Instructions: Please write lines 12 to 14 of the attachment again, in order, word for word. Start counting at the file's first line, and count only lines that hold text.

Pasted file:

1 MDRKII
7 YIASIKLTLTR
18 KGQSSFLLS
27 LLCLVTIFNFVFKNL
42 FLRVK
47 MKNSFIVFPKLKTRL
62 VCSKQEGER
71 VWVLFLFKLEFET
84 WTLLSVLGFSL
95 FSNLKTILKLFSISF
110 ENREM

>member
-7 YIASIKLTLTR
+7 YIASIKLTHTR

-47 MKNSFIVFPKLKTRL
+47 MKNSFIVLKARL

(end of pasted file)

>member
-7 YIASIKLTLTR
+7 YIASIKLTHTR